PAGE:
5. It could be useful to mention that the leading term, B20, is proportional to the difference in Weiss temperatures along different axes. Even though the method introduced by the authors is supposed to be unbiased, there are tricks that could be useful for training data.
6. Regarding the outlook of this work, including magnetic interactions will be very valuable. The easiest way of doing this is by adding a molecular field term as employed in JPSJ 70, 877 (2001), for example. The next step would be to include a mean-field Hamiltonian with one exchange constant and so on.
7. This is a minor point, but it could stimulate readers to actually use the open software in Ref. : one of the main motivations of this work is to circumvent a time-consuming fitting procedure, but if one is using a conventional minimization method, a significant portion of the overall time is also spent i) preparing/converting the data and ii) waiting for iterations. Could the authors comment on the overall time spent during their approach (machine time and researcher time)?
8. A couple of final points regarding input data: i) similar to the subtraction of the phonon contribution to obtain the magnetic part of the specific heat, one also has to subtract an enhanced Pauli susceptibility from magnetic susceptibility data (if applicable); ii) trying to fit experimental data at low temperatures (eg M(H) at 1.7K) may be very hard, even if there is no magnetic order because of the effects of magnetic exchange. I wonder whether this is causing the disagreement in Fig 8d. This could also be an indication that, although the CF splitting is predicted correctly, the ground state wavefunctions are not. Therefore, it might be more useful to only fit magnetic susceptibility and magnetization data at higher temperatures, e.g., T>25K or so.
Anonymous Report 1 on 2021-2-3 Invited Report
- Well-posed physical and realistic inverse problem adapted to machine learning
- Useful for experiments
- Open source code associated
- Well-written paper
- No weaknesses
This manuscript presents a neural network analysis to infer crystal field properties (here in terms of Steven parameters) for thermodynamic measurements in f-electrons materials . This is a typical well-posed inverse problem in experimental physics, where the ‘deduction’ of crystal field parameters can become quite cumbersome.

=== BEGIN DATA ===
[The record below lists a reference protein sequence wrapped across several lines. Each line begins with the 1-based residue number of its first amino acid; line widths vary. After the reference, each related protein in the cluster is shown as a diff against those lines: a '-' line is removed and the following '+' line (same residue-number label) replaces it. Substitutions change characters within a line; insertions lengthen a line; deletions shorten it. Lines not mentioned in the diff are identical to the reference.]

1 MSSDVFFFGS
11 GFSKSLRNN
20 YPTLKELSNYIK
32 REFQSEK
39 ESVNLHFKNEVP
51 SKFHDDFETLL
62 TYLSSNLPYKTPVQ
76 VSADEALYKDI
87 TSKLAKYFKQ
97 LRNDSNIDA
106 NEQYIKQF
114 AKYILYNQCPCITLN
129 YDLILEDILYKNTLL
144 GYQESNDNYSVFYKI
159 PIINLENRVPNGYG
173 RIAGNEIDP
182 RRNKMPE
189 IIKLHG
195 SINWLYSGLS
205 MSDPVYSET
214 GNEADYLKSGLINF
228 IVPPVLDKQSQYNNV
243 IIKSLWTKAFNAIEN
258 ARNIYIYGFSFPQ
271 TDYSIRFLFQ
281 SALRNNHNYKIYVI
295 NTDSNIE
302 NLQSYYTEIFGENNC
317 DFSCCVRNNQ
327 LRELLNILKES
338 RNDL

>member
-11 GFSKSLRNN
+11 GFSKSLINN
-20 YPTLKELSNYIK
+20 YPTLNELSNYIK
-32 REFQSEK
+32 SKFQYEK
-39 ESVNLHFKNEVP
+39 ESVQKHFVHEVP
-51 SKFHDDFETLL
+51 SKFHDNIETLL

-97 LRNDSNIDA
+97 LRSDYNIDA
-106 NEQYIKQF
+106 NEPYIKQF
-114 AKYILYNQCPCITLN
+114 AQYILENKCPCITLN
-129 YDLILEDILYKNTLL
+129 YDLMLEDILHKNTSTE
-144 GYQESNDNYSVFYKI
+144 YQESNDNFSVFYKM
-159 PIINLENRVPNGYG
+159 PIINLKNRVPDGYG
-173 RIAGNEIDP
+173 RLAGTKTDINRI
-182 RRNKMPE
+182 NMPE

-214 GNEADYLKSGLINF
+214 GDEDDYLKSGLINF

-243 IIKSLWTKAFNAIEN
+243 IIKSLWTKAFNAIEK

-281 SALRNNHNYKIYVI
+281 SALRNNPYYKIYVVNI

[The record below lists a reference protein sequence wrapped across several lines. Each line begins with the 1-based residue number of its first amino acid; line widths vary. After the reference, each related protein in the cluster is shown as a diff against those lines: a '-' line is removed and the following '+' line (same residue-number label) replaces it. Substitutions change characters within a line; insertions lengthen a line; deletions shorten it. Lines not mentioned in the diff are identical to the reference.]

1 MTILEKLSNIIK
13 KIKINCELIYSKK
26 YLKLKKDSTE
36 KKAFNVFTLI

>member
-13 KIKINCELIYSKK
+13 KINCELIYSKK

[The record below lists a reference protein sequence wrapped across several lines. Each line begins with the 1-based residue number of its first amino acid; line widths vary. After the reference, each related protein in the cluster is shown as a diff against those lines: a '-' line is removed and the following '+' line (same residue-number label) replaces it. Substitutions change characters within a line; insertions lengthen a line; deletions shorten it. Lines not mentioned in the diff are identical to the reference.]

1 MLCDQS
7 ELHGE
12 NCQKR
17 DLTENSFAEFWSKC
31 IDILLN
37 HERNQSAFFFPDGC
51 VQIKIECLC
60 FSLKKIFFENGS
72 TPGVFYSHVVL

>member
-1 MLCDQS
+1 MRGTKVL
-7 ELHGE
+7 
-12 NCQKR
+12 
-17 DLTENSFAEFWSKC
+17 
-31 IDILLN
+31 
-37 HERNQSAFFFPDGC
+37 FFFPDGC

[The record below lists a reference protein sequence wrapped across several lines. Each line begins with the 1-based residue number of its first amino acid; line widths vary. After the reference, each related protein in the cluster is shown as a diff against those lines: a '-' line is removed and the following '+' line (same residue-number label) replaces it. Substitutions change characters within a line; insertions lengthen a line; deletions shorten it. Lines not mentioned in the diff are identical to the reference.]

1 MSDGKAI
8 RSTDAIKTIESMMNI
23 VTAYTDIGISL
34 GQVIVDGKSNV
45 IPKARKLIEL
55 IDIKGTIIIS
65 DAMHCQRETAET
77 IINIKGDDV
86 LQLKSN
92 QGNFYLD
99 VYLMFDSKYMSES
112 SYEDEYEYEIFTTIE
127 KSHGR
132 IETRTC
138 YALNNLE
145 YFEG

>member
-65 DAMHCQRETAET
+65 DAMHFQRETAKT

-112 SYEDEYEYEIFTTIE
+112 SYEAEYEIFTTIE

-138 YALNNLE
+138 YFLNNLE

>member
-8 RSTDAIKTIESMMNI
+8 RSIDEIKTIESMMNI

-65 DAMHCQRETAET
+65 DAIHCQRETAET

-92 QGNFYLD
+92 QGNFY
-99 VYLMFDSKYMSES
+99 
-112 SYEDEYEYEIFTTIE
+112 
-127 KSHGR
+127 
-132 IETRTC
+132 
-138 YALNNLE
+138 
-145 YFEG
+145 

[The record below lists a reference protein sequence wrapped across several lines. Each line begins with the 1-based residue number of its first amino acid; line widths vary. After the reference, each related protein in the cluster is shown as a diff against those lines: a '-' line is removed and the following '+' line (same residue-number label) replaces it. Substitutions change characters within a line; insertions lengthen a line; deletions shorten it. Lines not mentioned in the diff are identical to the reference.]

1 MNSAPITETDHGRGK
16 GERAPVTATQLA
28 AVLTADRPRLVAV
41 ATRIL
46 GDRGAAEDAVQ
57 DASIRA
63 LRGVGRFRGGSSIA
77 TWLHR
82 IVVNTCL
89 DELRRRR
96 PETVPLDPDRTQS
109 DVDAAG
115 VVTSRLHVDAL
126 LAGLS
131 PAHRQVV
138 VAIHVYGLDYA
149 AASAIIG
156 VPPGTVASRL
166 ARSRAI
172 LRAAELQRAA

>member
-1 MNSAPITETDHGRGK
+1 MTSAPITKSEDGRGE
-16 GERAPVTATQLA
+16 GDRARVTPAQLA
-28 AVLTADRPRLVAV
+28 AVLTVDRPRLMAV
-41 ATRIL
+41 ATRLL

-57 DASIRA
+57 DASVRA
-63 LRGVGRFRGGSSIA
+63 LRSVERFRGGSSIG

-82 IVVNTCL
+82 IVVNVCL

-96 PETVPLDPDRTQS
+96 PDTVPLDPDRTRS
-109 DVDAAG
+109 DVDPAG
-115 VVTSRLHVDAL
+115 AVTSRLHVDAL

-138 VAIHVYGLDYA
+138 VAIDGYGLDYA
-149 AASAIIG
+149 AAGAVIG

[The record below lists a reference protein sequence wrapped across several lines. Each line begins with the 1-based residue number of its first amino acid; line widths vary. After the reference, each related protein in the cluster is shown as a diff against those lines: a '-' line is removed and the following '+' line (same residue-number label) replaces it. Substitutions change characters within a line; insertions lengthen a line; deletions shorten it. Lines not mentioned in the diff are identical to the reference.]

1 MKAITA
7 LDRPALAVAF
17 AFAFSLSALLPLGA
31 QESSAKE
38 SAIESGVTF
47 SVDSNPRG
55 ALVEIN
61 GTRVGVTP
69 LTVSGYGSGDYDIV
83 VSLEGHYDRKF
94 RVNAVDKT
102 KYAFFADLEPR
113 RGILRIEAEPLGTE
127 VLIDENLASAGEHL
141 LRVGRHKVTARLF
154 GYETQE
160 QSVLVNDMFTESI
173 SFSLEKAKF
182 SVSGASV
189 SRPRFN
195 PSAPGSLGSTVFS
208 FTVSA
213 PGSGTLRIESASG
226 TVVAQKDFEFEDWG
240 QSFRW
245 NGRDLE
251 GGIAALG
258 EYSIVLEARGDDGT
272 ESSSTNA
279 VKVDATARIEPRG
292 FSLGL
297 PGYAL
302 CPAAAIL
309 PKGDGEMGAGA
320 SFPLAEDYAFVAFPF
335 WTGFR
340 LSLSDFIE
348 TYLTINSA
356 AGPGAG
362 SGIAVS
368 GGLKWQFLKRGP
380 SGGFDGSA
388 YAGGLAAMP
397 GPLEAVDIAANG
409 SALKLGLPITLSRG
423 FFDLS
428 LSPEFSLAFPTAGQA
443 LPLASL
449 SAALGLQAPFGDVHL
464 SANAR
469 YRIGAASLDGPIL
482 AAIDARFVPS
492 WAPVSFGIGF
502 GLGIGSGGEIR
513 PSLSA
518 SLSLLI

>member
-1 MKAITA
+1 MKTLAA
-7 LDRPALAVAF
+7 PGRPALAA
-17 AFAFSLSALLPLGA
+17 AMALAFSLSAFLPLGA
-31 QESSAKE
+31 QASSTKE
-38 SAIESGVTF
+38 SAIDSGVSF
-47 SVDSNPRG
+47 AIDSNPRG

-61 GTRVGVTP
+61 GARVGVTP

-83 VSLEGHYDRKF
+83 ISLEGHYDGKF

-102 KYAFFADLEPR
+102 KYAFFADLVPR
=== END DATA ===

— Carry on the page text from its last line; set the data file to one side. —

This problem is well suited to a machine learning approach as the number of outputs (Steven parameters) to find is not too large (of the order O(1) to O(10)) and it is easy to generate training data in the single-ion approximation.
The approach chosen is through a 2d convolutional neural network of the wavelet-transformed thermodynamic data. At first glance, this seems a bit complicated and it is not clear why this approach is taken; later in the paper we understand that other simpler approaches (simpler feed-forward neural networks, 1d CNN) do not give good results.
The efficiency of solving this inverse problem is measured through a metrics in the Steven parameters space (distance between measured and true parameters) and in the thermodynamic data. Convincing results are presented for standard symmetries for synthetic data, as well as by using input thermodynamical data from experiments on two compounds to obtain Steven parameters and then recompute thermodynamics (which are found to reproduce the main features of the experimentally obtained one).
While not revolutionary, this is a simple yet useful example of how the machine learning approach can reduce a somewhat tedious task often performed manually in experimental labs. The paper is very clearly written, and is accompanied by an open source repository where the corresponding code can be directly used to compute Steven parameters from thermodynamic measurements. This clearly will be useful for future experiments.
This paper can be accepted as it is, and I have only basic questions / suggestions.
- To improve quality of the results for the hexagonal and tetragonal point group, it is suggested to add other input data such as a second magnetisation curve (obtained from a field aligned in a different direction). I guess this is quite easy to add in the training data and approach, and I would suggest to try it to see if it indeed improves the results. Same question for a larger temperature range.
- When comparing to experimental data, it would be interesting to see how good/bad is this approach when one of the experimental input is missing (as could happen in a lab, if e.g. specific heat measurements are not available).
- Typo : the from (2nd column, page 4)
- No changes requested, but the authors could consider the two suggestions above